Tuesday, July 17, 2012

The Guns of August by Barbara Tuchman

Tuchman's classic nonfiction account of the first month of World War I has been as compelling as reading a novel. Truly one of the finest history books I have ever had the pleasure of reading - I can't believe I waited so long! WWI has rather become the "forgotten war," as WWII grabs all the glamor and most of the movies, but Tuchman makes clear the tragic circumstances (and in many cases sheer human pigheaded stupidity) that led up to the "Great War" -- the first "industrial-strength" war, where machine guns finally came into their own (mowing down glorious cavalry charges), where aerial bombardment of civilian populations first began, and where many other sad hallmarks of "modern" warfare got their start. The "War to End All Wars" was not, of course - and in fact led directly to WWII. But that's another book and many other stories. Tuchman's book covers just one month -- fateful August 1914 -- in colorful detail and with one of the most fascinating casts of characters you're ever likely to meet. And all of it, alas, was very, very real.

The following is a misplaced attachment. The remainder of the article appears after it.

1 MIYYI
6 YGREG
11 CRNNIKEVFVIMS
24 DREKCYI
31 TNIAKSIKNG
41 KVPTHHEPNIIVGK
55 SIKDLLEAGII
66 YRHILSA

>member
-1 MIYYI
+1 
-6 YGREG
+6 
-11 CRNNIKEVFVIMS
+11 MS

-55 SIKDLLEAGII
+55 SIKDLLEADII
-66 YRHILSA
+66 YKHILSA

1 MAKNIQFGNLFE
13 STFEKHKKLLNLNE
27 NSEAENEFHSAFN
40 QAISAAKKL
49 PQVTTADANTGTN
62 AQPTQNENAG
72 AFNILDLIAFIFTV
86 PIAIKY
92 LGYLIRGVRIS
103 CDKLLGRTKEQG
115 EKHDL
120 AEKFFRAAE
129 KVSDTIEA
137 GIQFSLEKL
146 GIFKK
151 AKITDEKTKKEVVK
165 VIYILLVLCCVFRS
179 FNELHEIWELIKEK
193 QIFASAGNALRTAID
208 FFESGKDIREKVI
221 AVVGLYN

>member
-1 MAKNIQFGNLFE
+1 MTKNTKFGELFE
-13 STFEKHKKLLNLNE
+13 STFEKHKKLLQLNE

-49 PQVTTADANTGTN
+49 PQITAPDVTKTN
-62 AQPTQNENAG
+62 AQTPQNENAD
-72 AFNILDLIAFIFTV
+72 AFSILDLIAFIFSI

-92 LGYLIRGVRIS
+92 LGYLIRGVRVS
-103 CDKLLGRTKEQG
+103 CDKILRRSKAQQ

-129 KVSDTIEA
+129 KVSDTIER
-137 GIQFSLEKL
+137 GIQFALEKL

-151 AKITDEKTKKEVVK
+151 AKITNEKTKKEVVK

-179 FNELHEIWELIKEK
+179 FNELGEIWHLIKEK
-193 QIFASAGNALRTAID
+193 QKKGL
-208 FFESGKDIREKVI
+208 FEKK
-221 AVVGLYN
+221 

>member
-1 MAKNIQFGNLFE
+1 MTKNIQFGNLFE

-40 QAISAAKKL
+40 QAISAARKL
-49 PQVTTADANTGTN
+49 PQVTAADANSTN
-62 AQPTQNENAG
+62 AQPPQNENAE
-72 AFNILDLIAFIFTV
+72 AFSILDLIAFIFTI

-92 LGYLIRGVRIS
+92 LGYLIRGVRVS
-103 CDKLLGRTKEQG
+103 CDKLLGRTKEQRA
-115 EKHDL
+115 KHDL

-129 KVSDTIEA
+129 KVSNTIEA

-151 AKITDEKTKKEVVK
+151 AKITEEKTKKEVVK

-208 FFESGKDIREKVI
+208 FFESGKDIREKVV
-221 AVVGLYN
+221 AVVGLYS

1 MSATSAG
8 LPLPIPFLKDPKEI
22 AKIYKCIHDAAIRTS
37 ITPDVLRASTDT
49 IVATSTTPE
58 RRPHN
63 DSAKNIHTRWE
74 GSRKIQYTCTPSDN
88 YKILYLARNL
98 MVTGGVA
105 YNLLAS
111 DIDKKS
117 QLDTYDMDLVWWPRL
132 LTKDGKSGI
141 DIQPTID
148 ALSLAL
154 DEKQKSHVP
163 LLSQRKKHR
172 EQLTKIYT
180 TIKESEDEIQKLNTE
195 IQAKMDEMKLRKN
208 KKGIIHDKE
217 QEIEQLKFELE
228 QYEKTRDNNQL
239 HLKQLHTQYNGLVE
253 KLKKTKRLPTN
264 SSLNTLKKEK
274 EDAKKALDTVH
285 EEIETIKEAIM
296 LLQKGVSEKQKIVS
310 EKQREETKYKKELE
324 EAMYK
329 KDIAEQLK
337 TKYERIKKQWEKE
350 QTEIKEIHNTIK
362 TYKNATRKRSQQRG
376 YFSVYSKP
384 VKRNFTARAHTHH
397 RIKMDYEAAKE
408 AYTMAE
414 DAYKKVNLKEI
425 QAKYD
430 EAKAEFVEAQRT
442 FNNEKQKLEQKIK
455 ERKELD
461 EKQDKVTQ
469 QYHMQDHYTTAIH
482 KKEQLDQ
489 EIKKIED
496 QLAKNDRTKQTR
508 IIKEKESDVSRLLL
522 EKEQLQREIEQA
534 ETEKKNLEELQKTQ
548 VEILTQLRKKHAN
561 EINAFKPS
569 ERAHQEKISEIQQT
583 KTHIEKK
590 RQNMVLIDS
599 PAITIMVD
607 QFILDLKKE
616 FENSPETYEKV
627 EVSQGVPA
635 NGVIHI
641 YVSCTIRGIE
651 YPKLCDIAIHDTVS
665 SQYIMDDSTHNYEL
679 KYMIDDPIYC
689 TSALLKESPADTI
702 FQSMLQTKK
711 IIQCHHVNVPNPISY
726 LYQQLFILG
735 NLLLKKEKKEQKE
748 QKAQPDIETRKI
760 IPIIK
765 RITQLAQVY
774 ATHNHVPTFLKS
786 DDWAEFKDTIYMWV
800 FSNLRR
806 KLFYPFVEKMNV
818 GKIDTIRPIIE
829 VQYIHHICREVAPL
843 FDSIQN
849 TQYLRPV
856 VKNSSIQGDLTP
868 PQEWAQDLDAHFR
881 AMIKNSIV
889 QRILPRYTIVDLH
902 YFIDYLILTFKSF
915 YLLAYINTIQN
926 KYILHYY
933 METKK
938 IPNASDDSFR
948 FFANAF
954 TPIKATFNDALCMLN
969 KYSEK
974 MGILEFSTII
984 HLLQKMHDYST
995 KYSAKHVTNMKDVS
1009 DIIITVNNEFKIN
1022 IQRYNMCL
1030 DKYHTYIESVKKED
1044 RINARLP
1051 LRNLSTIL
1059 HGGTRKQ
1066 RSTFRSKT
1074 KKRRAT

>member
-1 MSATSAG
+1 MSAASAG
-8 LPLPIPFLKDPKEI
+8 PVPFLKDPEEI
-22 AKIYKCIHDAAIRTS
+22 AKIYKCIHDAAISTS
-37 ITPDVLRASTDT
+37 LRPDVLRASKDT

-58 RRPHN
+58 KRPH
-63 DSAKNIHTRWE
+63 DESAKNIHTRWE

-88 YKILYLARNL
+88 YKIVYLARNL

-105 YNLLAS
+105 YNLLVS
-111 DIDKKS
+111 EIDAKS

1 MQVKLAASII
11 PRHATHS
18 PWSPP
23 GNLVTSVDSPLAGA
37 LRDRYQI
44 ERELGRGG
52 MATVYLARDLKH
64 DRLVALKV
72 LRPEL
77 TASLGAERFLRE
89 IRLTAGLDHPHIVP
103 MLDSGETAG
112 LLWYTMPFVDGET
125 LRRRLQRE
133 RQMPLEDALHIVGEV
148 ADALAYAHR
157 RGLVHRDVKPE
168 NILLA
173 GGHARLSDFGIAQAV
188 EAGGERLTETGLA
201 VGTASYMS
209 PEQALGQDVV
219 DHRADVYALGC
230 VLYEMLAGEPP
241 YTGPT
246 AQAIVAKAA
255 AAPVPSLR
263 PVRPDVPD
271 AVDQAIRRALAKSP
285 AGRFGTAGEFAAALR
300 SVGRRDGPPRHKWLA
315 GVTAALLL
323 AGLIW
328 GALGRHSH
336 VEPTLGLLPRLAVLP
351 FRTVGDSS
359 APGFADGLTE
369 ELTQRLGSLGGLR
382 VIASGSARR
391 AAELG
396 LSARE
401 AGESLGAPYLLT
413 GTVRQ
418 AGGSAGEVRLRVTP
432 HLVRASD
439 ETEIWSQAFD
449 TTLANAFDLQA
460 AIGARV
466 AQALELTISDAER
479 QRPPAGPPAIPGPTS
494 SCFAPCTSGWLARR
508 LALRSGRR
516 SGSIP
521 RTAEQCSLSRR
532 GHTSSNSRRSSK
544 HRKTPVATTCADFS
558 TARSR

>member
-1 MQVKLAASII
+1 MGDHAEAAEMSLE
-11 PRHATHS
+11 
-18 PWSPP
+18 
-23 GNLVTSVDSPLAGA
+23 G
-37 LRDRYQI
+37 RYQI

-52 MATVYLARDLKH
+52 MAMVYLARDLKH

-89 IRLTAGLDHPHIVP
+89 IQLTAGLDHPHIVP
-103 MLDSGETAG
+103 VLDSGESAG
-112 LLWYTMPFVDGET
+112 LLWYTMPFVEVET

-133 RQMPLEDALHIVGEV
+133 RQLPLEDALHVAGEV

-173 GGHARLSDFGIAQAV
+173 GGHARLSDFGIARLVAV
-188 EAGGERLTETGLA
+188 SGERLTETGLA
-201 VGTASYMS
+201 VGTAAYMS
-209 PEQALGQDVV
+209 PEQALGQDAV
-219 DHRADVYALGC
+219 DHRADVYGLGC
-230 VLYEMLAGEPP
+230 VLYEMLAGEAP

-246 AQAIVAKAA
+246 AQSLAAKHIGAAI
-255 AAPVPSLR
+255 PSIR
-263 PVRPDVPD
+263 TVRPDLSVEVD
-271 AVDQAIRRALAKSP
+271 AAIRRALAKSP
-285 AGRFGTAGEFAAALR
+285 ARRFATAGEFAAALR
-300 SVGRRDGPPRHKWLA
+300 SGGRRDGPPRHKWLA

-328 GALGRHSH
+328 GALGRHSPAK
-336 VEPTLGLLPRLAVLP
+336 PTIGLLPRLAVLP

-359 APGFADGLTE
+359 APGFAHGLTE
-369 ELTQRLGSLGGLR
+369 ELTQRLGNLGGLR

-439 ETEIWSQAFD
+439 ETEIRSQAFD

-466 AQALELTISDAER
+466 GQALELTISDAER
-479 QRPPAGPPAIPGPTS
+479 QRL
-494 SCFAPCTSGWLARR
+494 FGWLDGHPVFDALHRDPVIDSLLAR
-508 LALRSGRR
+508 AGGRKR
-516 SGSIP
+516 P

Leatherby Libraries Call Number: D 530.T8 1962, 2nd Floor Humanities
Review submitted by Mary Platt , Public Relations
Rating: Highly Recommended

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